Home Texas State Signs… No High School Recruits?

Texas State Signs… No High School Recruits?

by CJ Olson

Photo courtesy of Texas State athletics

Recruiting rankings are the easiest way to keep the college football conversation online alive in the offseason. Despite never quite getting over the hill, plenty of schools use recruiting rankings to keep hope alive season after season.

However, 4- and 5-stars are not guaranteed to be amazing for their schools. Sure, there is a correlation between star rating and success, but these are kids and young adults, after all.

Athletic, gifted, and talented? Yes, absolutely. But young and fallible? Also, yes.

Many coaches see the transfer portal as an opportunity to add players that they’ve seen play against college talent. This ability to know what they look like in an FBS environment can help provide a needed shot in the arm to a position of need.

But what happens when a coach decides to prioritize the transfer portal instead of high school recruits? Texas State’s current 2021 class happens.

How many high schoolers did they offer?

Avid NCAA Football ’14 players know that there is a 25-scholarship limit each year, but offering more than 25 is the way to ensure a full class.

In the video game, offering more than 35 is a bad idea, generally. But in real life? Teams usually offer over 100 recruits; Coastal Carolina offered 382! Many even have the room to add some transfers to round out their class afterwards.

With the understanding that Texas State signed no high schoolers, surely it didn’t offer many, right? Depends on if 114 high school offers sounds like a lot.

How did they go 0-for-114?

For starters, they offered 17 4- and 5-star recruits. That’s a large number of blue chips for a school that has never signed one out of high school, per 247Sports.

Also, 70 of the 114 offers they made to high schoolers went to recruits who have signed with Power 5 programs. That means only 38.6% of their offers chose to play at the Group of 5 level or lower. That’s a low percentage for a team that hasn’t won more than three games in any season since 2014.

So who did they add?

Texas State will be adding 11 new faces before the 2021 season. The lone member of the class of 2021 (in the traditional sense) is DeOnte Washington, a community college transfer and a 2-star defensive end.

As the only member of their 2021 class, Washington’s 247Sports rating is the only rating factoring into the team’s ranking. Understandably, the Bobcats are 247Sports’ lowest-rated FBS team for 2021, and it’s not even close.

But let’s not act like Texas State is not adding talent ahead of 2021. On top of Washington, they’re adding 10 transfers — six of whom are arriving from Power 5 schools.

These 10 transfers are being added after having added nine transfers in 2020’s class — seven of whom were from Power 5 schools.

It is still possible for a high school recruit to be added, because the NCAA extended various recruiting deadlines past National Signing Day.

Who’s the man behind this class?

It’s Coach Jake Spavital. Coach Spavital was an offensive coordinator at Texas A&M before turning 30. From 2013-18, he spent six years as an offensive coordinator at Texas A&M, California, and West Virginia. Texas State named Spavital head coach a mere four days after the 2018 season ended.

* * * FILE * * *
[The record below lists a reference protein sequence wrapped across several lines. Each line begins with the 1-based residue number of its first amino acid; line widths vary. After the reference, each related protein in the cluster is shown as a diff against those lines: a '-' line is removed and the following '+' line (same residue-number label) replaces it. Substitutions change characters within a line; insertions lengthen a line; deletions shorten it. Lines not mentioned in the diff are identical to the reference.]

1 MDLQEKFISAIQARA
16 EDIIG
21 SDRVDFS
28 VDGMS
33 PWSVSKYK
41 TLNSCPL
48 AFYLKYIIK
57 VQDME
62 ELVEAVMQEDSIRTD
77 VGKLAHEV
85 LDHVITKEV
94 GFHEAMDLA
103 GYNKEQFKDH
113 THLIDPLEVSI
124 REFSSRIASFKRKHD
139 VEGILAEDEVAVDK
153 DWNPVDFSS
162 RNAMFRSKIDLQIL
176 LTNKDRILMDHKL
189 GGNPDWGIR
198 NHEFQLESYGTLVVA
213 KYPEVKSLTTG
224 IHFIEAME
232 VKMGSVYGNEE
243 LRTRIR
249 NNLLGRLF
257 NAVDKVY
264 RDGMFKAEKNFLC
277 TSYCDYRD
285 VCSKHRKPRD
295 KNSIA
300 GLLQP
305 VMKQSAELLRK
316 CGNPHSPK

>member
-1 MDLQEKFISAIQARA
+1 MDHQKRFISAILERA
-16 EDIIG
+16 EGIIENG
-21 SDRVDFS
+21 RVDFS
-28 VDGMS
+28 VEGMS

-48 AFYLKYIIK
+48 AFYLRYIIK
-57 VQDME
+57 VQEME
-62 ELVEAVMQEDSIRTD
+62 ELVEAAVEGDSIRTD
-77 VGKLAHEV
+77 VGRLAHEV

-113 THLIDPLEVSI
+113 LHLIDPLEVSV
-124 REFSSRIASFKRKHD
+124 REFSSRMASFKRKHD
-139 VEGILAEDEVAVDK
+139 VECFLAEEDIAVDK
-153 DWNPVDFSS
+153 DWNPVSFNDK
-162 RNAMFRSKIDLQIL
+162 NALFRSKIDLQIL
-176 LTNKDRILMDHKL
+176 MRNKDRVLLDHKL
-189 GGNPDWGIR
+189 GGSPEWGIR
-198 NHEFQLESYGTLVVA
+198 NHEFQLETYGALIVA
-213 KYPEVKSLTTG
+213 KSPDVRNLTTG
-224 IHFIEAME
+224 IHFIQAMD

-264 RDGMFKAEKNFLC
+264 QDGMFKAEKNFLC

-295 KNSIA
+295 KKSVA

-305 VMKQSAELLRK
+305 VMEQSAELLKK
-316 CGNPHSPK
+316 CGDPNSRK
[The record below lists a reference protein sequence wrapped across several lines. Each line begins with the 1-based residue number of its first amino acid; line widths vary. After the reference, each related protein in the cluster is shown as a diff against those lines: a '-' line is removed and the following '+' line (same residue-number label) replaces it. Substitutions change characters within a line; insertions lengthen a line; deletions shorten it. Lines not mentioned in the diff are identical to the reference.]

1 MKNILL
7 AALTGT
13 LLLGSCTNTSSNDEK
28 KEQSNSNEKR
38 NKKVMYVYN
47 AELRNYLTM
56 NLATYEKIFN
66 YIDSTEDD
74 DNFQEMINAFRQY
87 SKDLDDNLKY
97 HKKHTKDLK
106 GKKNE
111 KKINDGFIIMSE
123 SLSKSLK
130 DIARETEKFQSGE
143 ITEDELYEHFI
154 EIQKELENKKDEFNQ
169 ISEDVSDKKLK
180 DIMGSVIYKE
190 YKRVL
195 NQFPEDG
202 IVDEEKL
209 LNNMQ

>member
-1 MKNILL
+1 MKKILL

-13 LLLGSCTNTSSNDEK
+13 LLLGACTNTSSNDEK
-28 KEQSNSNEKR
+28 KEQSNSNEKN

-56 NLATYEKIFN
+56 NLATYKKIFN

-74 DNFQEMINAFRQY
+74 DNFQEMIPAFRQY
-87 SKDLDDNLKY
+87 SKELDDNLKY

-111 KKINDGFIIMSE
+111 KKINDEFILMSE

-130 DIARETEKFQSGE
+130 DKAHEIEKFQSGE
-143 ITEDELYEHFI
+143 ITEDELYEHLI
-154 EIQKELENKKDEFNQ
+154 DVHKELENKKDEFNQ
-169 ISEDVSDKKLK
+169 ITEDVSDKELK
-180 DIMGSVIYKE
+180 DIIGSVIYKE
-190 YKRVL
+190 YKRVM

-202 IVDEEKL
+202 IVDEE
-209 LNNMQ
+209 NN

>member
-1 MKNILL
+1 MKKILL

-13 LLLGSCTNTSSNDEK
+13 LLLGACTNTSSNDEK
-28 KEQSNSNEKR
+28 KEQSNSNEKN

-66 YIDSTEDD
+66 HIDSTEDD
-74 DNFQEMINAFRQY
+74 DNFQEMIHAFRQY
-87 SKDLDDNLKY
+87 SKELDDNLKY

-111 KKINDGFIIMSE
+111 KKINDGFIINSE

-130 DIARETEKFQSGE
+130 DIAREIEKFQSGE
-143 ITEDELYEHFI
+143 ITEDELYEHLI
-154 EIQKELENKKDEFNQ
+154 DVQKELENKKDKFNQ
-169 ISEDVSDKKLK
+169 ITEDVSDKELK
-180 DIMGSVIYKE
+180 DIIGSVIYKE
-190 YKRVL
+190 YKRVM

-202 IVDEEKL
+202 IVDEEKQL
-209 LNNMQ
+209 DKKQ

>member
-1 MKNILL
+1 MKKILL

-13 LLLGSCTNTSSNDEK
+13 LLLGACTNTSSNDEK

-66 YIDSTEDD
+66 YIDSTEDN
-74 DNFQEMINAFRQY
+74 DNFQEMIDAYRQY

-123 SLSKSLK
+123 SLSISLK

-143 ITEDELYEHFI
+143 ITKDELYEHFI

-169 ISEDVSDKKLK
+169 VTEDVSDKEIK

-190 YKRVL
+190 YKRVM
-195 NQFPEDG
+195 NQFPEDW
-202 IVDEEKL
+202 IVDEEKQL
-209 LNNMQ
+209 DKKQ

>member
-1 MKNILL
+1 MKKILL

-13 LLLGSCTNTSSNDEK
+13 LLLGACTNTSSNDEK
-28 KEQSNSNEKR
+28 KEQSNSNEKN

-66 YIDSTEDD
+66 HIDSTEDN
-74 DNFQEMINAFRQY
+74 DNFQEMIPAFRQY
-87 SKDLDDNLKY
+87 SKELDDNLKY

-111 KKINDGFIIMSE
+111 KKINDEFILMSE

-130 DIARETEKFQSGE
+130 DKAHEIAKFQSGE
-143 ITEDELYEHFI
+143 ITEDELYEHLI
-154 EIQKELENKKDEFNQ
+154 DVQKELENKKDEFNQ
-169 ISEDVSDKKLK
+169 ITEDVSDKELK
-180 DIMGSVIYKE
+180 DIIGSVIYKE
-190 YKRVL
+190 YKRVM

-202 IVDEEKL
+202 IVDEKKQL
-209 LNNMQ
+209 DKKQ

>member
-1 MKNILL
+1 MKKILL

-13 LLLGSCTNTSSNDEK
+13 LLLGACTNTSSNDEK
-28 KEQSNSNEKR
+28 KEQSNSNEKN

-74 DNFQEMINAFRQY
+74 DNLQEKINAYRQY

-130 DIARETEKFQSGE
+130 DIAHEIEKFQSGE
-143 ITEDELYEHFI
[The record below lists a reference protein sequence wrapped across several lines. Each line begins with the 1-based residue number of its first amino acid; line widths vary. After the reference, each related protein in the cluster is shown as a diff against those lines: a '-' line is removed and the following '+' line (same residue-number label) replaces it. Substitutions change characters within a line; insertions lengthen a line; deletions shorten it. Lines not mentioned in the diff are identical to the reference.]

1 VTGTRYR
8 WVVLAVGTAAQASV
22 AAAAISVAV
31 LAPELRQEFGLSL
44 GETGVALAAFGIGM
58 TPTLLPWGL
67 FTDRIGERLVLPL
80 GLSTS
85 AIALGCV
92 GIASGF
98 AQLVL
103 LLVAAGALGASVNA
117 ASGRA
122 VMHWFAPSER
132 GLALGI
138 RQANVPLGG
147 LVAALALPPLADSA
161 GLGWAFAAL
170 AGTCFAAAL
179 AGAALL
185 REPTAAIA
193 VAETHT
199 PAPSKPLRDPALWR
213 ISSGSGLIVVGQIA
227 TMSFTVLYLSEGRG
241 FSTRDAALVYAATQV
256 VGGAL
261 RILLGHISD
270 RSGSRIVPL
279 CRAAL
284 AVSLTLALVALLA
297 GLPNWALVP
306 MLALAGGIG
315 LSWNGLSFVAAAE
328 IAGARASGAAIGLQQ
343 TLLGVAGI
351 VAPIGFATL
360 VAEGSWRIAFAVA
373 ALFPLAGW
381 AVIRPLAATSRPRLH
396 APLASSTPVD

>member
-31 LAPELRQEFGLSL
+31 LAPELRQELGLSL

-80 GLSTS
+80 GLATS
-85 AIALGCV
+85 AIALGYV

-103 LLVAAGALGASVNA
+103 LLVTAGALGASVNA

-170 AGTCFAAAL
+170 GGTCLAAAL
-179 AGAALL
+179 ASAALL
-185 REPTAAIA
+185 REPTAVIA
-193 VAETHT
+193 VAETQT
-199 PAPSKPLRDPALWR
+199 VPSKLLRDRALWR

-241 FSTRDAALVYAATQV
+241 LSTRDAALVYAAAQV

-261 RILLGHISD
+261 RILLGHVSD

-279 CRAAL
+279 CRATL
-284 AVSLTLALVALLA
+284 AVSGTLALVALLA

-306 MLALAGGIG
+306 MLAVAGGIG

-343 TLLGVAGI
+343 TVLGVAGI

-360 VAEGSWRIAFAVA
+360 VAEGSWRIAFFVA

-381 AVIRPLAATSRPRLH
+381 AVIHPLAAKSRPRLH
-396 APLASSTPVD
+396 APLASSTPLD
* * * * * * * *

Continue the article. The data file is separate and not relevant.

Also worth noting, Spavital was Sonny Dykes’ offensive coordinator for a season while at California.

SMU is often associated with working the hardest on recruiting from the transfer portal, but Texas State should be included in this conversation, too.

This is a school with a combined 15 wins in the last six seasons. Developing high school recruits is usually how a school builds the program, with transfers being little boosts to a position room.

Maybe he’s on to something…

It’s easy for people who have watched college football for years to say that this is a crazy idea. In football, fourth down used to mean some kind of kick was guaranteed, except for at the very end of games. The increasingly commonplace decision to go for two after being down 14 used to be the decision of a madman. The point is, the transfer portal is so young and the game is always changing.

A few years ago, there were a couple hundred players in the transfer portal. Compare that to the last two years combined, where over 3,000 players have entered the transfer portal. It looks like the transfer portal is here to stay, so coaches would be wise to maximize its usefulness.

… but he’s bucking the traditional thought, for now.

Typically transfers are added the same way NFL teams add free agents – to plug in positions of need with those who can play immediately.

Pick any metaphor. High school recruits are the cake, and transfers are the icing. Recruits are the base of the meal, transfers are the seasoning. The metaphors could go on and on.

It’s unsurprising that someone from Coach Dykes’ tree is trying to build a model that relies so heavily on the transfer portal. So far, the transfer portal has paid dividends for SMU and Dykes. Who knows if it will work for Texas State and Spavital? Only time will tell.

For now, though, it looks like Spavital and the Bobcats are eating icing and seasoning for the 2021 class. Come fall, they’ll have a better idea of how it tastes.


Anonymous February 7, 2021 - 12:57 pm


Comments are closed.

%d bloggers like this: